Poet Diane Gilliam Fisher talks about her book, KETTLE BOTTOM. It’s about the Mine Wars of the 1920’s and the people who fought them. And we talk with Ted Nace about the movement to stop new coal plants from being built. His book is CLIMATE HOPE: On the Front Lines of the Fight Against Coal.

The Massey Energy Company mine disaster in West Virginia is but the latest in a long and bitter history of the exploitation of the people and the land of Appalachia’s coal country. The other side of that story is how the miners fought back to win better wages and working conditions by organizing the UMWU.

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Looking at the Upper Big Branch mine, one fact stands out for those who know enough about how important that union history is. The mine was non-union. Far more coal mine fatalities happen in non-union mines than those where the workers are unionized.

Poet Diane Gilliam Fisher’s 2004 book KETTLE BOTTOM uses verse to tell the story of the West Virginia Mine Wars of 1920–21. That’s when the United Mine Workers union went up against the coal operators and their hired thugs. Many people died — mostly miners — and President Harding sent in troops to quell the rebellion. The southern coal fields didn’t win union recognition until 1933.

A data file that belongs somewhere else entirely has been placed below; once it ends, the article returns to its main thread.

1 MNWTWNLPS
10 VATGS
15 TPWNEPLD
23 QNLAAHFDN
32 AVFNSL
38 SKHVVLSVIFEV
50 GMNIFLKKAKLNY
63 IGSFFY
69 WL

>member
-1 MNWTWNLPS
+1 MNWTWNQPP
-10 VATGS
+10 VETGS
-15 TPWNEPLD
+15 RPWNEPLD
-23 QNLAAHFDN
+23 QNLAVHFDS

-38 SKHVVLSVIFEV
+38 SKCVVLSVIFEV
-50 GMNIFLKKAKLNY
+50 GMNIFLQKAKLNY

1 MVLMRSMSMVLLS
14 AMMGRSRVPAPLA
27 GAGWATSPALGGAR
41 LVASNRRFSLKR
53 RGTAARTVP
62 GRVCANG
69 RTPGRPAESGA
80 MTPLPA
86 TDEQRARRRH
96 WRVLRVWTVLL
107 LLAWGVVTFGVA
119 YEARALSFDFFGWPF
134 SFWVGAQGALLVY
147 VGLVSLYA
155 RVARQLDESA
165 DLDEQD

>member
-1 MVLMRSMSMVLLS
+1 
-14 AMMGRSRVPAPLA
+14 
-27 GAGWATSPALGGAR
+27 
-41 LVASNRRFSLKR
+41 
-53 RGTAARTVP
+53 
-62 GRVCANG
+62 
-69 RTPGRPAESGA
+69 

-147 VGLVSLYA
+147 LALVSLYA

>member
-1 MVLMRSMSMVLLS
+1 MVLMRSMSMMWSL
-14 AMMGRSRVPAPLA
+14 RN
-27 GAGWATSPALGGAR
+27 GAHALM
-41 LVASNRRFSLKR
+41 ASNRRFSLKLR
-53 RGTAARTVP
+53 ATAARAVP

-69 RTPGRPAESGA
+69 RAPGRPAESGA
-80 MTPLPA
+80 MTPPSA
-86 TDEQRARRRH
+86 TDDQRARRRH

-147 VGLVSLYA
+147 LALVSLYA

KETTLE BOTTOM won the 2004 Perigia Press Award, and was listed in the 2005 top ten list for poetry by the American Booksellers Association. In addition to KETTLE BOTTOM, Fisher is also the author of ONE OF EVERYTHING and RECIPE FOR BLACKBERRY CAKE. Writers Voice spoke to her in 2004.

Read Diane Gilliam Fisher’s poem Explosion at Winco No. 9.

Coal is most carbon intense fuel, according to climate scientist James Hansen. With climate chaos happening at a faster pace than even the most pessimistic scientists predicted, many are saying we should just leave the coal in the hole.